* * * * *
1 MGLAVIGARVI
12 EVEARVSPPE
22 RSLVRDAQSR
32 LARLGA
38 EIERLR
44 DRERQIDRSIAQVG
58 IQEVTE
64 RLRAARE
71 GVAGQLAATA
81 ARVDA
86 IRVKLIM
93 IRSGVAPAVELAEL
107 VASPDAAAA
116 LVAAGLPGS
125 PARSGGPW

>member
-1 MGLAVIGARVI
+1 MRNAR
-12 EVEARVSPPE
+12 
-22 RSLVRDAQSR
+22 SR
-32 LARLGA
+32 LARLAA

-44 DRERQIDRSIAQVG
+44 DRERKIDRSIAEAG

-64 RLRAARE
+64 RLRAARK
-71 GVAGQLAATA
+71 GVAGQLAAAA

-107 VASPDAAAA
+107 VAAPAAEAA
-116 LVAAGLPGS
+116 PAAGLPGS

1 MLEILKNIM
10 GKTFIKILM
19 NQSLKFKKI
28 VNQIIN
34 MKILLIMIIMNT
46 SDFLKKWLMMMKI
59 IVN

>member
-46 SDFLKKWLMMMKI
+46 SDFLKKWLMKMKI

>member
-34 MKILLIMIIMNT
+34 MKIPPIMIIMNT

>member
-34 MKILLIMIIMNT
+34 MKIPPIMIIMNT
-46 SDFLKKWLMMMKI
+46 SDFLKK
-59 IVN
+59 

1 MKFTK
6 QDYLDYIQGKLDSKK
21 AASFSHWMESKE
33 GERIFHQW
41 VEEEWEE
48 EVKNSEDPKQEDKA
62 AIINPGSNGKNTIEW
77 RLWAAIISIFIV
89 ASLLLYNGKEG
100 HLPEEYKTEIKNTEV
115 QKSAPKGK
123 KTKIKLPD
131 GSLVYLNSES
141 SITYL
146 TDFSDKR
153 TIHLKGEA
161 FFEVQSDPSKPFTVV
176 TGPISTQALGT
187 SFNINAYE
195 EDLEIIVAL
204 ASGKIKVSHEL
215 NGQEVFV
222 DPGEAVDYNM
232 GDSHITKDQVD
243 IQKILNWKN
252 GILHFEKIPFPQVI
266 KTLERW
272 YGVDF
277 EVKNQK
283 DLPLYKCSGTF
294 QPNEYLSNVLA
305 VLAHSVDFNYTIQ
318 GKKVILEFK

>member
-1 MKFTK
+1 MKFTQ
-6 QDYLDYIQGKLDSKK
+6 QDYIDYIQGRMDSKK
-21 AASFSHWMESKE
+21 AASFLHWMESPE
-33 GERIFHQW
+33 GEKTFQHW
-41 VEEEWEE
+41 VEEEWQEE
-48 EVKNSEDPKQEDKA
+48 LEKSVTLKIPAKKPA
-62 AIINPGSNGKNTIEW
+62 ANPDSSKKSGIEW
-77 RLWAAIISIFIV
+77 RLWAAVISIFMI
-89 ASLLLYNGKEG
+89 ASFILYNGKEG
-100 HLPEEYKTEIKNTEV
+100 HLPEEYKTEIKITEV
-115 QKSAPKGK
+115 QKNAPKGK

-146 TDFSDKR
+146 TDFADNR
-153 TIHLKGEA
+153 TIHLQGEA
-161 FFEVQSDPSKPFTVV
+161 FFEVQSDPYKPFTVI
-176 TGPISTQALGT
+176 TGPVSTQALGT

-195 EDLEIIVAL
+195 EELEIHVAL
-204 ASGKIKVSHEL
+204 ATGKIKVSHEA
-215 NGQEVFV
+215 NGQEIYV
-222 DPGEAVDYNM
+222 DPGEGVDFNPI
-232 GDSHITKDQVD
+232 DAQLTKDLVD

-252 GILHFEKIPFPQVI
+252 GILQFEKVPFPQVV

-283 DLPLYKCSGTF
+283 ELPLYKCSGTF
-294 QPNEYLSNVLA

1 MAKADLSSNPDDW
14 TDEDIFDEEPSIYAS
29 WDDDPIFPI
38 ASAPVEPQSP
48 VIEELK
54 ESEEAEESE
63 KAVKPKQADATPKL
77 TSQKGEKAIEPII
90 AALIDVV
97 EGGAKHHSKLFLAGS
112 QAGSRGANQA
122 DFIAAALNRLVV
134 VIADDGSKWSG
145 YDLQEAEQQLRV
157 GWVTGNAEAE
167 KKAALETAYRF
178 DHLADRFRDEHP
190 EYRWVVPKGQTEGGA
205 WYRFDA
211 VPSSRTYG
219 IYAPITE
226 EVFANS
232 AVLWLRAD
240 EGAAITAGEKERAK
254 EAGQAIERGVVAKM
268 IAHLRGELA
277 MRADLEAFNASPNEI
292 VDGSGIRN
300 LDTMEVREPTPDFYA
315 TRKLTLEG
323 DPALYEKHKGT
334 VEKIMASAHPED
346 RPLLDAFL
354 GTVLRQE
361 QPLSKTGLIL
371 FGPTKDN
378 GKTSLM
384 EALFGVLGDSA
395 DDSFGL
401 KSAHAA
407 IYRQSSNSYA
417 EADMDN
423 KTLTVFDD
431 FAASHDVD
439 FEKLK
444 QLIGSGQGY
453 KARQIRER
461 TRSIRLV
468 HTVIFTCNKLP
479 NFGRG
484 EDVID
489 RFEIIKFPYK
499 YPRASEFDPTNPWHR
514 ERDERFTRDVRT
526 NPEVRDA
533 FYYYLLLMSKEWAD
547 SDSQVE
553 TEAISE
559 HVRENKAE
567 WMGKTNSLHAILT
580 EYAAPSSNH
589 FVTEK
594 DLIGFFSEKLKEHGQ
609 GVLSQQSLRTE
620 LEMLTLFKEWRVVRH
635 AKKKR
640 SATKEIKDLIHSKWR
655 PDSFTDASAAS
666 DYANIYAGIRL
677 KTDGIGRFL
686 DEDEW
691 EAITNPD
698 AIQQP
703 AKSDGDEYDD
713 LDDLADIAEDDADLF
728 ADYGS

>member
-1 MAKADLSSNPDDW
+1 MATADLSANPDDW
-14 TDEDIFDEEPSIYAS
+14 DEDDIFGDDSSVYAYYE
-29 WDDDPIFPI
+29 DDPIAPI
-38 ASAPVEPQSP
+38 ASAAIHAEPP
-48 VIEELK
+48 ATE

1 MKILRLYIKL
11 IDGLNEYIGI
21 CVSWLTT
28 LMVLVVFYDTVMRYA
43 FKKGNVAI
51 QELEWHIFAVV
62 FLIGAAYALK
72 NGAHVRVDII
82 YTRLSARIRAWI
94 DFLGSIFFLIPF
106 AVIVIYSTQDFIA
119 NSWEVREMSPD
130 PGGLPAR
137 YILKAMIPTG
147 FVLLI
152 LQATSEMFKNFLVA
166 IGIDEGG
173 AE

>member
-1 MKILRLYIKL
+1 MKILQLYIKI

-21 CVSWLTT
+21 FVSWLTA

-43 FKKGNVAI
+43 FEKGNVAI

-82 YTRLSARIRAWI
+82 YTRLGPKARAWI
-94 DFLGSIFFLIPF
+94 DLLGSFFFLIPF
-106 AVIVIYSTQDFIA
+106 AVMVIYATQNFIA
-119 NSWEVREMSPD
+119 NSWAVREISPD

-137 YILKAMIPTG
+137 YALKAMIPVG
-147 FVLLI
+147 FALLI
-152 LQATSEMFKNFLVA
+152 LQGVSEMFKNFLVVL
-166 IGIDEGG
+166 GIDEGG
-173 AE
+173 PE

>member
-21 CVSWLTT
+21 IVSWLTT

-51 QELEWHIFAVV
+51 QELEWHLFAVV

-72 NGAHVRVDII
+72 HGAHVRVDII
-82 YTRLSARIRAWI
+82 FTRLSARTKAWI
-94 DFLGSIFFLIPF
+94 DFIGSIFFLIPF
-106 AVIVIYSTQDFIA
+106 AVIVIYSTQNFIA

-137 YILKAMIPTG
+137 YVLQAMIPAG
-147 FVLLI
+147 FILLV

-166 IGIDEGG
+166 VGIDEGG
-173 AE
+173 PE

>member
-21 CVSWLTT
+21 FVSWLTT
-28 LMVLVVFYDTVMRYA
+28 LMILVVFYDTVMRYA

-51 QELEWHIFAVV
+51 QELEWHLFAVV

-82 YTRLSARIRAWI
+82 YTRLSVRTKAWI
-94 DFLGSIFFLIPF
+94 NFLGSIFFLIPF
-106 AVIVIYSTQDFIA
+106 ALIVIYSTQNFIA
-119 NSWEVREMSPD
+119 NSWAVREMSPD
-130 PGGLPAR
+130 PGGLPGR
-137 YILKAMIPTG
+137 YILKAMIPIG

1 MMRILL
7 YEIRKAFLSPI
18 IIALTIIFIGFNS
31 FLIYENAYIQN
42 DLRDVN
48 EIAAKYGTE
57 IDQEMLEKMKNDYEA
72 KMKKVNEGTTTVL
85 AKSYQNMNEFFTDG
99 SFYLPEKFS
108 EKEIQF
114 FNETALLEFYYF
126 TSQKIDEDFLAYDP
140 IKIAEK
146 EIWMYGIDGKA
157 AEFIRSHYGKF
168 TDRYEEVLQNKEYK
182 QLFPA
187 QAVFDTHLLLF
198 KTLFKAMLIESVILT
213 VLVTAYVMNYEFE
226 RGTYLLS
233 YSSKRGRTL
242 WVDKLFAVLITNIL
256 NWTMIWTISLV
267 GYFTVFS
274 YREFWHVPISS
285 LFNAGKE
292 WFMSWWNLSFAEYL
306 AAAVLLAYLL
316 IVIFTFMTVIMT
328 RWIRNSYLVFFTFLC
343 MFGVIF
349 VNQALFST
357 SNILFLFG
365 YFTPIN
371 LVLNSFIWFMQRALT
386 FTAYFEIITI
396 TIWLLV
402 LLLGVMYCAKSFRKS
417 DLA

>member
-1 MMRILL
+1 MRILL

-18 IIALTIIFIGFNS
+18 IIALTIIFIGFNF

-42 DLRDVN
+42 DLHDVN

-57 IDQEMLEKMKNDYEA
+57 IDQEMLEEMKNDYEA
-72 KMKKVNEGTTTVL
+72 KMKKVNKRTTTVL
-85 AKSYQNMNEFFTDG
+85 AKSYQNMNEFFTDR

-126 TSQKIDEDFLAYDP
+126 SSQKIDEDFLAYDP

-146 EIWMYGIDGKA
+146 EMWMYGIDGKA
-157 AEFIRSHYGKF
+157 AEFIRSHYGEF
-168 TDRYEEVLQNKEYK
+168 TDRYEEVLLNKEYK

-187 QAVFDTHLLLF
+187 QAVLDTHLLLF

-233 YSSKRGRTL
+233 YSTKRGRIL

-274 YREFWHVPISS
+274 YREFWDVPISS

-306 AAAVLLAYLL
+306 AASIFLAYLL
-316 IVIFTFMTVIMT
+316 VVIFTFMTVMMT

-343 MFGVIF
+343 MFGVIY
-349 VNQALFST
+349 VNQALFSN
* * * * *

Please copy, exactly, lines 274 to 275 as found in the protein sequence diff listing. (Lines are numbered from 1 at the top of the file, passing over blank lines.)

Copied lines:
+94 DFIGSIFFLIPF
-106 AVIVIYSTQDFIA